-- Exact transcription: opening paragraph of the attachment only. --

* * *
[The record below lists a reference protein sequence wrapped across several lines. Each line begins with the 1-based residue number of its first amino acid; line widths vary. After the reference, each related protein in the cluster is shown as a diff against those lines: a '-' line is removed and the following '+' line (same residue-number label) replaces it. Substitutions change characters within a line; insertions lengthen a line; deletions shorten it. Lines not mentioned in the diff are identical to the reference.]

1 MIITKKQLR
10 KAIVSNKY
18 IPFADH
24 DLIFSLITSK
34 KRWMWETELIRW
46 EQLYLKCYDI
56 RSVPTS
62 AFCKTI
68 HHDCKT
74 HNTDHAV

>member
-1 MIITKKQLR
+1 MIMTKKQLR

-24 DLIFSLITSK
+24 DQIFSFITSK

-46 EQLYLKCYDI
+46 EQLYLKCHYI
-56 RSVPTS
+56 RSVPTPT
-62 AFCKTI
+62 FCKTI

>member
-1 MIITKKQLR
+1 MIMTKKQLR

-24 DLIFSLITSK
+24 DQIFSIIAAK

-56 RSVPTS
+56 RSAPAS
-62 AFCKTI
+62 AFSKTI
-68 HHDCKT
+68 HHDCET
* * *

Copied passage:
[The record below lists a reference protein sequence wrapped across several lines. Each line begins with the 1-based residue number of its first amino acid; line widths vary. After the reference, each related protein in the cluster is shown as a diff against those lines: a '-' line is removed and the following '+' line (same residue-number label) replaces it. Substitutions change characters within a line; insertions lengthen a line; deletions shorten it. Lines not mentioned in the diff are identical to the reference.]